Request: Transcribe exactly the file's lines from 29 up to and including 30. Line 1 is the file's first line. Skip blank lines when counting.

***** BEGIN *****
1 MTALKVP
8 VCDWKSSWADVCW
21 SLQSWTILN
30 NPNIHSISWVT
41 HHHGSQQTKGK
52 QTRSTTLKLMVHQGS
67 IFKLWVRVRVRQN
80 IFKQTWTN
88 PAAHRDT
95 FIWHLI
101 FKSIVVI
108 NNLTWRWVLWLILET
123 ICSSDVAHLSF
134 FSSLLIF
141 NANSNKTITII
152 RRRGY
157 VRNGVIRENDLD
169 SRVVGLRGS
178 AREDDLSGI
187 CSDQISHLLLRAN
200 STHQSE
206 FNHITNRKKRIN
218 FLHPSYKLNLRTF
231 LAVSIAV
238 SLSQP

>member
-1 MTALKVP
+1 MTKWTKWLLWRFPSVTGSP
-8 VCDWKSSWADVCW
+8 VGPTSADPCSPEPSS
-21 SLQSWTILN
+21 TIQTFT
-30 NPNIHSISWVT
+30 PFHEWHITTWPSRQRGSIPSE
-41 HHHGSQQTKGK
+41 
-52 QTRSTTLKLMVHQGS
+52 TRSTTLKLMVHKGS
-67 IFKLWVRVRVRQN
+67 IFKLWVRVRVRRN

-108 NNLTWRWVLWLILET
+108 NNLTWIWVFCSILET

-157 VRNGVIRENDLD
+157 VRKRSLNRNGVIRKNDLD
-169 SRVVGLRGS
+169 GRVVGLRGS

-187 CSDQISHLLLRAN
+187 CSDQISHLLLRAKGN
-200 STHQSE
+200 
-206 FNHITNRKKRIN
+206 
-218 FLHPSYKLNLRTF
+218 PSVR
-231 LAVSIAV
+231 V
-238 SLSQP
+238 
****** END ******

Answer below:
-8 VCDWKSSWADVCW
+8 VGPTSADPCSPEPSS